March 5 – 11 is National Women in Construction Week. According to the National Association of Women in Construction (NAWIC) website, “The focus of WIC Week is to highlight women as a visible component of the construction industry. It is also a time for local chapters to give back to their communities. WIC Week provides an occasion for NAWIC’s thousands of members across the country to raise awareness of the opportunities available for women in the construction industry and to emphasize the growing role of women in the industry.”
In celebration of WIC, TFMoran is highlighting our own Women In Construction, one TFMoran woman engineer or surveyor each day this week, starting off with civil engineer, Jennifer Porter. Jen Porter is also representing TFMoran in the March issue of High-Profile, in their Women In Construction section. To view Jen’s High-Profile story click on this link Jen Porter – WIC – High-Profile March 2018 or read below:
Jen Porter – Civil Engineer at TFMoran, Inc.
One of TFMoran, Inc.’s women engineers is Jennifer Porter, PE. Jen serves as a project engineer in the civil and traffic engineering departments. She has been with TFMoran for nearly 20 years, after graduating from Bucknell University with a Bachelor of Science degree in civil engineering. Jen is a licensed Professional Engineer in New Hampshire, with extensive experience in site planning, grading and drainage design, sewer design, and permitting. She typically designs sites for commercial, industrial, residential and institutional projects. Though most of her engineering work takes place in the office, her job sometimes requires putting on a hard hat and safety vest for engineering inspections on the construction site.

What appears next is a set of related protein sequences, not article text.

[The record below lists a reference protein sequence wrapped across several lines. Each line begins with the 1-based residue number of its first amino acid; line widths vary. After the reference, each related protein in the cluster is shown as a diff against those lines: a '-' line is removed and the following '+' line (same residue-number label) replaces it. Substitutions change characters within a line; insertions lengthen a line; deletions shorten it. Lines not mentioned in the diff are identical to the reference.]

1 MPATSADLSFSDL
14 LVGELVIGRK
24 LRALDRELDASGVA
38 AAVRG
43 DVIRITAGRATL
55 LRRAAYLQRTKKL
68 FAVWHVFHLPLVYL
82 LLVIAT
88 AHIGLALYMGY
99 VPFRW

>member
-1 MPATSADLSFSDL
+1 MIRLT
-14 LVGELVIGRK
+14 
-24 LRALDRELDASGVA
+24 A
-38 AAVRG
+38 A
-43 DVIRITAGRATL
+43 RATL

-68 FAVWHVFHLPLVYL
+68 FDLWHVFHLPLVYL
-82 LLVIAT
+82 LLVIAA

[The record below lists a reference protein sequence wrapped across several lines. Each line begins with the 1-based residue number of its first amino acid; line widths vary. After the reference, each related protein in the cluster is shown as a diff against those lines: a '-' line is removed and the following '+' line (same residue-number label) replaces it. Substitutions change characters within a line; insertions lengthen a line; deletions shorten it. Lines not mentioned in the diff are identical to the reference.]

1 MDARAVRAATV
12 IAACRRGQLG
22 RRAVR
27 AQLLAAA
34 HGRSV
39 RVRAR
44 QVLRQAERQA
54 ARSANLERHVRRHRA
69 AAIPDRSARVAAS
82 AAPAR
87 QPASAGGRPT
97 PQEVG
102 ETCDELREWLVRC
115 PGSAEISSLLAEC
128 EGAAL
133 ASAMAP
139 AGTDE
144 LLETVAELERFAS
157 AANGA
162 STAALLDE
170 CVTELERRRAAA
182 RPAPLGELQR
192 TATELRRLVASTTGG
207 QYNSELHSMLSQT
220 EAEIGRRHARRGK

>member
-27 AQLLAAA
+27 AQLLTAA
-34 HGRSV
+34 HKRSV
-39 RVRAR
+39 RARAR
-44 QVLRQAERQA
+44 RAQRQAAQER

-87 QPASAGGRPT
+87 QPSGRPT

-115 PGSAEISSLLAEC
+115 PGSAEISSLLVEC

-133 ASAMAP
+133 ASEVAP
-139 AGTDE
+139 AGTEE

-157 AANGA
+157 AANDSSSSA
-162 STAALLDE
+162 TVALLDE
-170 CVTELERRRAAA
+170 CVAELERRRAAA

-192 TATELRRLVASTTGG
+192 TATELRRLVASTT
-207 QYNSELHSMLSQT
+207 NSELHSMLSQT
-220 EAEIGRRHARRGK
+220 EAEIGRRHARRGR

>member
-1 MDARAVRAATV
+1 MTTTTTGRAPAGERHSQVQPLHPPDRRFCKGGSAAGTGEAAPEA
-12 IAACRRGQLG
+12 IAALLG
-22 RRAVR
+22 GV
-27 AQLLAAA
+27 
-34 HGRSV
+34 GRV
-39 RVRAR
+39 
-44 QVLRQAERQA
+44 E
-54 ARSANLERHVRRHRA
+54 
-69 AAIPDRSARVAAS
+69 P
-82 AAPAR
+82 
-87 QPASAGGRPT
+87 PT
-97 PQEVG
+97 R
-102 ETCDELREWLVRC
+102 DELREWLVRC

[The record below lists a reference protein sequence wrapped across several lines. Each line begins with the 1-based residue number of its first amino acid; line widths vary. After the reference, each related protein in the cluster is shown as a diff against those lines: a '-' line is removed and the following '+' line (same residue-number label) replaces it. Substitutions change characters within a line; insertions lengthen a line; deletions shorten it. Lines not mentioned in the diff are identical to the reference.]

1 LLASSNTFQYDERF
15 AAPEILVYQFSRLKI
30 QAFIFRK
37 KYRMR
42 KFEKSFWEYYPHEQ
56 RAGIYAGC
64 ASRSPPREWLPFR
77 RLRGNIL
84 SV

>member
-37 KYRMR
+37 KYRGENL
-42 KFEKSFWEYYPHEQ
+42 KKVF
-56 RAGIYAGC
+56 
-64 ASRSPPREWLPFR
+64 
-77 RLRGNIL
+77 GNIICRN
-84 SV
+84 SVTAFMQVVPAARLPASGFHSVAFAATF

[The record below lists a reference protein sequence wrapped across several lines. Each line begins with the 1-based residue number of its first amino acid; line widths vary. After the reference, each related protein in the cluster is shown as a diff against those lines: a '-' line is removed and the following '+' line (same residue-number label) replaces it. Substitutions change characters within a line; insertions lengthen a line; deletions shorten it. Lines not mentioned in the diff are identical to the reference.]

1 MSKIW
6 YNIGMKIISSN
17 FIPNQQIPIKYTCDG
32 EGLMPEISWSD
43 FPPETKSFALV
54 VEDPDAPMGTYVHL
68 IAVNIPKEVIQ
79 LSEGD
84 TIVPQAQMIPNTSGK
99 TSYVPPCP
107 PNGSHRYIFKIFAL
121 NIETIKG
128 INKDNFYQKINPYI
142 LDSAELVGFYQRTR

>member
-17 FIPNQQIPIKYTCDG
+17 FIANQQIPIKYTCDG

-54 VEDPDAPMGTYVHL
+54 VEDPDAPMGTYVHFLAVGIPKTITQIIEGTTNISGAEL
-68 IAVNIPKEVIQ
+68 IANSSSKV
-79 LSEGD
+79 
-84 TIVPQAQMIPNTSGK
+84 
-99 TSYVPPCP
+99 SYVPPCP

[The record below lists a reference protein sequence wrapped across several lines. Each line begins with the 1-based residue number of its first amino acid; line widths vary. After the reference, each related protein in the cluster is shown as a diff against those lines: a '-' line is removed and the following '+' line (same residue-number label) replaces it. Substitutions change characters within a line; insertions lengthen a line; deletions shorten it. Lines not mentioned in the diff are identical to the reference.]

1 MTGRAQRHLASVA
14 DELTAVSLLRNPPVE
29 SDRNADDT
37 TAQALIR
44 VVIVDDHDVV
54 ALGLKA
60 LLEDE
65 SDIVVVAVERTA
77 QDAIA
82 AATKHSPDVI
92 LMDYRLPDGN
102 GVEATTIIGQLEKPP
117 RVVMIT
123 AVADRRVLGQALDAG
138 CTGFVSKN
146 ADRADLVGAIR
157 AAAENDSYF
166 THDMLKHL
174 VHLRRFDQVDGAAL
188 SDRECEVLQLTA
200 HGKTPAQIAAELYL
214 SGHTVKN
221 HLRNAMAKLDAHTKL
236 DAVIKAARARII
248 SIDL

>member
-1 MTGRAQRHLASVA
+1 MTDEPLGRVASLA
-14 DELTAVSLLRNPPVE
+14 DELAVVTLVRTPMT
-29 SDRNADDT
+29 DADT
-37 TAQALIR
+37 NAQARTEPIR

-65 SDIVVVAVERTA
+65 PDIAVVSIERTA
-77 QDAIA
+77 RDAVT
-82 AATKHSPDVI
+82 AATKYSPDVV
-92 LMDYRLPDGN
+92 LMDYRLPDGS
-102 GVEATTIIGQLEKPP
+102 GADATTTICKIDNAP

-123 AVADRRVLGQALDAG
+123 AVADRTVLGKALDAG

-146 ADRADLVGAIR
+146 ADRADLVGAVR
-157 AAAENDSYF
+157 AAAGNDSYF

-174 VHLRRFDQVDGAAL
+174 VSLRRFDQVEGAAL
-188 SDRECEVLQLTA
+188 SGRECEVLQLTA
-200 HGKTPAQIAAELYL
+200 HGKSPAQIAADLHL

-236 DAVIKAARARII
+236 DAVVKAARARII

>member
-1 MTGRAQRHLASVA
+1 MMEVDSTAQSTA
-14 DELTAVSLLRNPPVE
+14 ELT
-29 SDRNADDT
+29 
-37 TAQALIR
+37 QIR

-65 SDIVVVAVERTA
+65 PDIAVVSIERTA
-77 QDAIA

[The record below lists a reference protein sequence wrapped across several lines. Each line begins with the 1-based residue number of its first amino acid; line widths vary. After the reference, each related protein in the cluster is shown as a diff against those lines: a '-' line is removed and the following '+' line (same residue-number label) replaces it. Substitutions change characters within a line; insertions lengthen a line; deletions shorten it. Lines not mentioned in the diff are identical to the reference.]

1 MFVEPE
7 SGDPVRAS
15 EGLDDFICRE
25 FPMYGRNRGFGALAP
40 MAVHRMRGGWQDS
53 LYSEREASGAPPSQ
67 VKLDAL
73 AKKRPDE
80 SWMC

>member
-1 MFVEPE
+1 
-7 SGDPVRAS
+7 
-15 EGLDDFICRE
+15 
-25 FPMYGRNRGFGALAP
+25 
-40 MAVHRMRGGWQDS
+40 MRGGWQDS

Throughout her career, Jen has tackled obstacles with good management, open communications and being a dependable team player. “I was a competitive hurdler on the track team in high school and college, which is somewhat of an individual sport. Everyone works toward a common goal: the better my performance, the better my team does”, explains Jen. “I use the same teamwork approach in the work place. My career choice to remain as a project engineer is because I enjoy the role as a “worker-bee”, using my talent for the good of the team.”
By being one who makes up the 14% of women in the engineering profession, Jen provides a positive influence on her nine-year old daughter, Jocelyn. “I encourage her to go into any field that she wants to. She is outgoing, smart and creative, she can do whatever she sets her mind on.” As an engineer, role-model, wife, and mother of two, Jen always does her best.
TFMoran is honored to have Jen, along with other women professionals on their team.
In addition to Jen’s High-Profile story, TFMoran’s marketing assistant Kelsie Gagner asked her the following questions:
Why did you go into engineering?
“My favorite subject in high school was mathematics, so engineering seemed like a likely career path. I was undecided between civil and mechanical, but opted into the civil program after a few months into my freshman year at Bucknell.”
What are the challenges of your job?
“Every project is different, but you can use what you learn at one site to assist in developing and improving the next.”